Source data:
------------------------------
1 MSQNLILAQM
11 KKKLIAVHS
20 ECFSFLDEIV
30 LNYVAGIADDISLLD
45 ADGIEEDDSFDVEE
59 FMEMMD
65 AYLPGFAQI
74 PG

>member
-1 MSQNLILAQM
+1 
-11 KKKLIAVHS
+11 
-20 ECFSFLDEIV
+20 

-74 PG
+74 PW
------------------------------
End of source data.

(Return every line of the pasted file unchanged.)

1 MSQNLILAQM
11 KKKLIAVHS
20 ECFSFLDEIV
30 LNYVAGIADDISLLD
45 ADGIEEDDSFDVEE
59 FMEMMD
65 AYLPGFAQI
74 PG

>member
-1 MSQNLILAQM
+1 
-11 KKKLIAVHS
+11 
-20 ECFSFLDEIV
+20 

-74 PG
+74 PW